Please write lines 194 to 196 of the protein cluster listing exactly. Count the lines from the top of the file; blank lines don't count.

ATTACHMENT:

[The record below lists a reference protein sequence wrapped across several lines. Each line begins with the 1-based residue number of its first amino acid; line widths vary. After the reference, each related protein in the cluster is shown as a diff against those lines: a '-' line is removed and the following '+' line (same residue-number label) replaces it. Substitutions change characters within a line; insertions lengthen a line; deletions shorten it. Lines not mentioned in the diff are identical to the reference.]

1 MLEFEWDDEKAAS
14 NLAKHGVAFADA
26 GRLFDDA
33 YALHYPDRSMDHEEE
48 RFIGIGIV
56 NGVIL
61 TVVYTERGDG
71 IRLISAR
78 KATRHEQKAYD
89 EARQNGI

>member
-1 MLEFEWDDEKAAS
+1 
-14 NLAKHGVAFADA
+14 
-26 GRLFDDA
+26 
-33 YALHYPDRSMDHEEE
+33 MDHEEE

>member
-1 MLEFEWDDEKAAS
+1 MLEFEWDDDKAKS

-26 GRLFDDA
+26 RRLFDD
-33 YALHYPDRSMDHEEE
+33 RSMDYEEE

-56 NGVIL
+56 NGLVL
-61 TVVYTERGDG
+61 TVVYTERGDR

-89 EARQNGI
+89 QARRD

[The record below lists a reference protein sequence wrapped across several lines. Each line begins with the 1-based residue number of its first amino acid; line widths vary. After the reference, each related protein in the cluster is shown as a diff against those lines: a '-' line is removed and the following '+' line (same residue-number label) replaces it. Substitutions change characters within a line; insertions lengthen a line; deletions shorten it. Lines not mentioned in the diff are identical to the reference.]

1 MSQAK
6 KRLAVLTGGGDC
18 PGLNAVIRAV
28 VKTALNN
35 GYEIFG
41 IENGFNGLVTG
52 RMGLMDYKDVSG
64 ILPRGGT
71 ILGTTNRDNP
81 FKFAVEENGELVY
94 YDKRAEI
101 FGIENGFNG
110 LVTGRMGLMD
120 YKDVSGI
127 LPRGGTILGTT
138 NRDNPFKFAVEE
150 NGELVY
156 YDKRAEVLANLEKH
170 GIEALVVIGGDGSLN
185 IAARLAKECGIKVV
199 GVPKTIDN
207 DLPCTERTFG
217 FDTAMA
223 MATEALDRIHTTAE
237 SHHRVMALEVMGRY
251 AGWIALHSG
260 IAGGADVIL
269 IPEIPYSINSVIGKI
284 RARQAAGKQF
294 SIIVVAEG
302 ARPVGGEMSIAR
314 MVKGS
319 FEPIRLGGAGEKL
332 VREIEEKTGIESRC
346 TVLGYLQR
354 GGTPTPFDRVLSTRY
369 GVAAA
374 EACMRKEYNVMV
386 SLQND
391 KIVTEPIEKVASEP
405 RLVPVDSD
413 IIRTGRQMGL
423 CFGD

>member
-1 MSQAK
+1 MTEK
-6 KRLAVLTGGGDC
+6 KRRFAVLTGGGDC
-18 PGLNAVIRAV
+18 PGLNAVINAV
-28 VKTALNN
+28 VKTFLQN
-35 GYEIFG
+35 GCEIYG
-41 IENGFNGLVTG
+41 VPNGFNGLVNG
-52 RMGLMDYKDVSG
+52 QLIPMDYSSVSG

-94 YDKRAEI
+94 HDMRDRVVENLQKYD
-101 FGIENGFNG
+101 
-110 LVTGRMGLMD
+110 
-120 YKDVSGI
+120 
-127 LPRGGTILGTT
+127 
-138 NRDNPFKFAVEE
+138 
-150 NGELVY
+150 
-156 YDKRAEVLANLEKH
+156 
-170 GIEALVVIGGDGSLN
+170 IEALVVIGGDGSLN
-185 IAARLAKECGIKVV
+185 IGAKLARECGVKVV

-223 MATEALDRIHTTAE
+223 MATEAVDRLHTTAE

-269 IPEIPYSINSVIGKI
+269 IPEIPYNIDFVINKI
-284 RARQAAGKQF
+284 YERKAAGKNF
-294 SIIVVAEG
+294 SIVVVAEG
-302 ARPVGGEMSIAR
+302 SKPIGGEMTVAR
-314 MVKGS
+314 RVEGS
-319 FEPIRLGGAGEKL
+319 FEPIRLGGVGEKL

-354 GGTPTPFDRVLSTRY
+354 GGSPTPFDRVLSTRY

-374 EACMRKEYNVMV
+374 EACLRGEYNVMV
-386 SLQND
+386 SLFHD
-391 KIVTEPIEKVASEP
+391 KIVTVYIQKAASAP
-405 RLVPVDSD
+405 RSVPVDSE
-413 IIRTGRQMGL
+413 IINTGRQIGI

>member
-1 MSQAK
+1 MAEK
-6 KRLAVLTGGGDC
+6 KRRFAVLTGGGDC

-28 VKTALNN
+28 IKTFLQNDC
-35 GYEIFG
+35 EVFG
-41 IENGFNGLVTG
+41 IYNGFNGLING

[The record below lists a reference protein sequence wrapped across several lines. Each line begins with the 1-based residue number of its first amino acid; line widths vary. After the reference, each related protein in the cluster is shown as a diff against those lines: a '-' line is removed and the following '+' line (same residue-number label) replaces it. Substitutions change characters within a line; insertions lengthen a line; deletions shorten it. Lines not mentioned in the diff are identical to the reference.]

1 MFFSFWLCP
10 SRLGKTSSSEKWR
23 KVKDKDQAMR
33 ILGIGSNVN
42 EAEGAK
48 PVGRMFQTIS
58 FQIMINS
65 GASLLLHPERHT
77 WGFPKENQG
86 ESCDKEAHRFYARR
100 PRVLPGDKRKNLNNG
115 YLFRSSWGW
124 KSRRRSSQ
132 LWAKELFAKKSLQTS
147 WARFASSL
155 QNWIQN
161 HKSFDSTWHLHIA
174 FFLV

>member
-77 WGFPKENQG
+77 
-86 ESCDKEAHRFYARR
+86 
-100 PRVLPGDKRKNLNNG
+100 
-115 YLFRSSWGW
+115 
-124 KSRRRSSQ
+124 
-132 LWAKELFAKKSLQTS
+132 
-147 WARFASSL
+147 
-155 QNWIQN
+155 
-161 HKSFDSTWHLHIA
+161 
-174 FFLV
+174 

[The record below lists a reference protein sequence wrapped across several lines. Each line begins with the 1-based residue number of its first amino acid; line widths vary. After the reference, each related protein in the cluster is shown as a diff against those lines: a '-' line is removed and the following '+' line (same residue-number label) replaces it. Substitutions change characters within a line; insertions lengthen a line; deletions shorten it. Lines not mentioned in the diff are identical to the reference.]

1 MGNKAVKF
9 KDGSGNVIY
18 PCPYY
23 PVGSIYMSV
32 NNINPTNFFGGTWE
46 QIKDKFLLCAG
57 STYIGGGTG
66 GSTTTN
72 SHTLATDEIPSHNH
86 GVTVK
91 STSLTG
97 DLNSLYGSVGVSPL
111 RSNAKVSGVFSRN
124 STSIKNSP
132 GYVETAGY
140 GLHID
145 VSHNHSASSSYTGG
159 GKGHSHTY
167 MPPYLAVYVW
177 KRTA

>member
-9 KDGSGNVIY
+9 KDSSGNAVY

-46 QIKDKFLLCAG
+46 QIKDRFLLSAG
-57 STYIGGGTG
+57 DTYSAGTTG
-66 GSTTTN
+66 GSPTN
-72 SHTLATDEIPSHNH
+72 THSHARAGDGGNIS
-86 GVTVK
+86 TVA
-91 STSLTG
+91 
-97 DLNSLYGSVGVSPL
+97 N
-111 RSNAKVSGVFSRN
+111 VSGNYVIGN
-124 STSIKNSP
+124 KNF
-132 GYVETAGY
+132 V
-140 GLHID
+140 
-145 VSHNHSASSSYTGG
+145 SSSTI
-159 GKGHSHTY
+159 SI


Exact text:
23 PVGSIYMSV
32 NNINPTNFFGGTWE
46 QIKDKFLLCAG